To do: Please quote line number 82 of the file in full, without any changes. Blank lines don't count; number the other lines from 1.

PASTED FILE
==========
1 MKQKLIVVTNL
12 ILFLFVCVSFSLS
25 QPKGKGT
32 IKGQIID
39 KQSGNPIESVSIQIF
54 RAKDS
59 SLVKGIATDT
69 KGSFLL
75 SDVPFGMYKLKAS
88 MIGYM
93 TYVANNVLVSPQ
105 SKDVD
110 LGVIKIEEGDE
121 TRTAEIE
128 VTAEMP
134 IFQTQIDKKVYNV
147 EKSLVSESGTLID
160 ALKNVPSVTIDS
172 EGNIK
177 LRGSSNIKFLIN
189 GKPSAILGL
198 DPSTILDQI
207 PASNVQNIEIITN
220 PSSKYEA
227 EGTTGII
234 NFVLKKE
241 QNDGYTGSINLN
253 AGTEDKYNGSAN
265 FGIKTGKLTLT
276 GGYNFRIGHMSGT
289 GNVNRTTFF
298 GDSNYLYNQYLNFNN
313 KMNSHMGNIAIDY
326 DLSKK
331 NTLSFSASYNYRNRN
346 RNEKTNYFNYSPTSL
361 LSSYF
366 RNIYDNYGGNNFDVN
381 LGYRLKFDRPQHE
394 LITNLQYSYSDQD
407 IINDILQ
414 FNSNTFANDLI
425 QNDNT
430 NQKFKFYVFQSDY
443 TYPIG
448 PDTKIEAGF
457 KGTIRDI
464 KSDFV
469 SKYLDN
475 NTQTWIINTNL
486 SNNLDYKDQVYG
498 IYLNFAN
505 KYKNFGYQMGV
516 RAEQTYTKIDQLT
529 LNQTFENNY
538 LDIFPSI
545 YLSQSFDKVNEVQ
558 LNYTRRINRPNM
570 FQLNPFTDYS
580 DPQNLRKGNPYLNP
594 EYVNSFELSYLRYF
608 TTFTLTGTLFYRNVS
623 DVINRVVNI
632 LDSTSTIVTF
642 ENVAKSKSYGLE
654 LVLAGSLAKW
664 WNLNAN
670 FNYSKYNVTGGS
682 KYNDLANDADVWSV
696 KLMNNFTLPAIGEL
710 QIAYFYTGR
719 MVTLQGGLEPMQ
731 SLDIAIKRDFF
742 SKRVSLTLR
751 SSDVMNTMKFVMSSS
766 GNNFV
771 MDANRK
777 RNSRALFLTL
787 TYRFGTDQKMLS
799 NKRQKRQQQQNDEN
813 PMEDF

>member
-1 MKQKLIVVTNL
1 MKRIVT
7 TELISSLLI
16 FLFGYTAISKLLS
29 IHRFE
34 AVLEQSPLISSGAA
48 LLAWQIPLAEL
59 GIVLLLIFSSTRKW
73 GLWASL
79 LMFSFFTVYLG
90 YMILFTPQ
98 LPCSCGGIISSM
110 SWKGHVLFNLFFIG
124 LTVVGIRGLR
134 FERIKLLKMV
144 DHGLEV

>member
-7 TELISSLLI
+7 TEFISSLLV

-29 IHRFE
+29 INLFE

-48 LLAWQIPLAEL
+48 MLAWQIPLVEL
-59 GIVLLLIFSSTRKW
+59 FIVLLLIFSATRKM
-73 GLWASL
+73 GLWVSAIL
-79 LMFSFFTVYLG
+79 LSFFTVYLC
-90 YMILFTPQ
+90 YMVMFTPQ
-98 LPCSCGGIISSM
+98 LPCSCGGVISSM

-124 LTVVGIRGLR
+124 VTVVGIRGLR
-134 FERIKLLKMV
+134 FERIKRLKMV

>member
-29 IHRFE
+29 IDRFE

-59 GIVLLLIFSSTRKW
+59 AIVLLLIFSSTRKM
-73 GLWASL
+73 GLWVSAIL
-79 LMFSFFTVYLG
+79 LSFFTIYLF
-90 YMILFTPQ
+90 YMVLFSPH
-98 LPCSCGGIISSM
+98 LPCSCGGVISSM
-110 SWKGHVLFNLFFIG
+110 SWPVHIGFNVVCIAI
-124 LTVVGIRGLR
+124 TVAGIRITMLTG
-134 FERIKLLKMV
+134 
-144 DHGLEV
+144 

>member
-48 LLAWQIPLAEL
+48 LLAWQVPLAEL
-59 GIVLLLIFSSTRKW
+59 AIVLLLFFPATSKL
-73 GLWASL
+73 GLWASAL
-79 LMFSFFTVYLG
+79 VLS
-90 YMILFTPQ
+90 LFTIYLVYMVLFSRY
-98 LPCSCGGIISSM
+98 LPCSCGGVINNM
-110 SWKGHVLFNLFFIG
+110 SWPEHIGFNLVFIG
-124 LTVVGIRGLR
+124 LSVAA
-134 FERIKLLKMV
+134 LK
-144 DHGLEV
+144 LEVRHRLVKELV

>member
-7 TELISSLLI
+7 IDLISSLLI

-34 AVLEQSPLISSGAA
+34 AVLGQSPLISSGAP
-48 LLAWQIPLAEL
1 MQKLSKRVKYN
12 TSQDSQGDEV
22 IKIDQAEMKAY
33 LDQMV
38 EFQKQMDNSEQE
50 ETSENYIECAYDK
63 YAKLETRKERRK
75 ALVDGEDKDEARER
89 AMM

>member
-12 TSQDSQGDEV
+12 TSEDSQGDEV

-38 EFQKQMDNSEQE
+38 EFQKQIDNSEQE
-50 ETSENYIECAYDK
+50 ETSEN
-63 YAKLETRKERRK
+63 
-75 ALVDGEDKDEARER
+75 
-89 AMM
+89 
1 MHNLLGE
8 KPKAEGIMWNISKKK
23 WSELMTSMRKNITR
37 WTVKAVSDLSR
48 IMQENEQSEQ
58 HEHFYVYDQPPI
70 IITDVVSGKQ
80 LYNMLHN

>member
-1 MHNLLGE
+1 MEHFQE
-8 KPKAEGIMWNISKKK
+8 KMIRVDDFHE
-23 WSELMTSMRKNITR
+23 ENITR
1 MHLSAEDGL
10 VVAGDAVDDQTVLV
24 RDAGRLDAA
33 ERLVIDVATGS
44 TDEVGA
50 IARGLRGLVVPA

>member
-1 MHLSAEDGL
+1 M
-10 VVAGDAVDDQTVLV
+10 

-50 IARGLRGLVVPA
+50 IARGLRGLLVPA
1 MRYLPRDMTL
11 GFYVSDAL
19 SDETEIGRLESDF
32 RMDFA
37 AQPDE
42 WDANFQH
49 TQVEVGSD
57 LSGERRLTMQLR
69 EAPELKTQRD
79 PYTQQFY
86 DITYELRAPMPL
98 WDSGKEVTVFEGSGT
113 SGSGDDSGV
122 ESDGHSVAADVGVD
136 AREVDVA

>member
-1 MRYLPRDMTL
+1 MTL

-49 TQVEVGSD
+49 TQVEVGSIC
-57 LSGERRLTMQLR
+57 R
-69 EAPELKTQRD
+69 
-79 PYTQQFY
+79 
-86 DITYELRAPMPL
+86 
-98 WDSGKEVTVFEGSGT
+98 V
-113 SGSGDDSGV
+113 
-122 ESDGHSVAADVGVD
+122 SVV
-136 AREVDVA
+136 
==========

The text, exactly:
>member